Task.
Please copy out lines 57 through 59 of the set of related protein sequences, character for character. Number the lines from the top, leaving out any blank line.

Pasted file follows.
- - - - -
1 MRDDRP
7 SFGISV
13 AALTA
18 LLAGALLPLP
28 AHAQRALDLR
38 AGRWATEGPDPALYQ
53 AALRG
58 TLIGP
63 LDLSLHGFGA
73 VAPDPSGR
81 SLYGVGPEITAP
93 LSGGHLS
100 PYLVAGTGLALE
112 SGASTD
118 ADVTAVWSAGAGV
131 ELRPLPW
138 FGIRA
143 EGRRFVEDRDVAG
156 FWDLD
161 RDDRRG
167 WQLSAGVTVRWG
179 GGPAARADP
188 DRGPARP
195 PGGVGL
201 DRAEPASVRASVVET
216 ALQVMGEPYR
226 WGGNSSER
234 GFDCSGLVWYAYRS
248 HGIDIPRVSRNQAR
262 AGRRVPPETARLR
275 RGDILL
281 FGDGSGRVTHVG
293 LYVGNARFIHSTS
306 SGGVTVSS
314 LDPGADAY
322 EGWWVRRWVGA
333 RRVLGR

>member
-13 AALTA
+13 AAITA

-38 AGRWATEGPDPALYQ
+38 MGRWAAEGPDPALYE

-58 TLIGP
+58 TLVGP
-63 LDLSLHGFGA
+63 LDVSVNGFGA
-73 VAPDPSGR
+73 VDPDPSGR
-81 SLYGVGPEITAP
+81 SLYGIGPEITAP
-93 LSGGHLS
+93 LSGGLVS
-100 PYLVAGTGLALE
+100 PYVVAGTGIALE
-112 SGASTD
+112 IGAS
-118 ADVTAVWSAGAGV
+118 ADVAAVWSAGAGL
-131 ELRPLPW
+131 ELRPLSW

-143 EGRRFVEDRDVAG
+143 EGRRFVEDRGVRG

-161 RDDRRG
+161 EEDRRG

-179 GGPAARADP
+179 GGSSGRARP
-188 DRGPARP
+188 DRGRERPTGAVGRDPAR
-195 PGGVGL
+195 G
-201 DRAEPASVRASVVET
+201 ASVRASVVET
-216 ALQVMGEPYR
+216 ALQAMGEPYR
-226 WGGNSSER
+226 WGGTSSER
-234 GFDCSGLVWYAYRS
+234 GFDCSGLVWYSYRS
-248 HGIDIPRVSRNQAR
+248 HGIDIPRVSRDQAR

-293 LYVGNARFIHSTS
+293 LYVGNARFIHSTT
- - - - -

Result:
-118 ADVTAVWSAGAGV
+118 ADVAAVWSAGAGL
-131 ELRPLPW